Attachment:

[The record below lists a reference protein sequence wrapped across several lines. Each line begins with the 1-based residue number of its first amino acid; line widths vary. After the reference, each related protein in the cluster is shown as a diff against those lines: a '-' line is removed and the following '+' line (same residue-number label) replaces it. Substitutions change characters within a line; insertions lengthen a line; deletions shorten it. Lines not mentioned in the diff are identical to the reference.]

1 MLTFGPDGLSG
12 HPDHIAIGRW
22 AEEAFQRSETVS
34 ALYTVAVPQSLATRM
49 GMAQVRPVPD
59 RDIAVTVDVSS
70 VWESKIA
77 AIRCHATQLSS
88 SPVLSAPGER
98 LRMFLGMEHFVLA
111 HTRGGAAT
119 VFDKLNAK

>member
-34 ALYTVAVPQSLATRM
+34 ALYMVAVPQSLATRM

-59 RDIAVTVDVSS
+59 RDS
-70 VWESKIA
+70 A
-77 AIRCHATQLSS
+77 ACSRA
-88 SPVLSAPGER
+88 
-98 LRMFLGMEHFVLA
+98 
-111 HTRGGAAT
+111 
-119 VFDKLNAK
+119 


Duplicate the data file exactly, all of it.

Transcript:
[The record below lists a reference protein sequence wrapped across several lines. Each line begins with the 1-based residue number of its first amino acid; line widths vary. After the reference, each related protein in the cluster is shown as a diff against those lines: a '-' line is removed and the following '+' line (same residue-number label) replaces it. Substitutions change characters within a line; insertions lengthen a line; deletions shorten it. Lines not mentioned in the diff are identical to the reference.]

1 MLTFGPDGLSG
12 HPDHIAIGRW
22 AEEAFQRSETVS
34 ALYTVAVPQSLATRM
49 GMAQVRPVPD
59 RDIAVTVDVSS
70 VWESKIA
77 AIRCHATQLSS
88 SPVLSAPGER
98 LRMFLGMEHFVLA
111 HTRGGAAT
119 VFDKLNAK

>member
-34 ALYTVAVPQSLATRM
+34 ALYMVAVPQSLATRM

-59 RDIAVTVDVSS
+59 RDS
-70 VWESKIA
+70 A
-77 AIRCHATQLSS
+77 ACSRA
-88 SPVLSAPGER
+88 
-98 LRMFLGMEHFVLA
+98 
-111 HTRGGAAT
+111 
-119 VFDKLNAK
+119 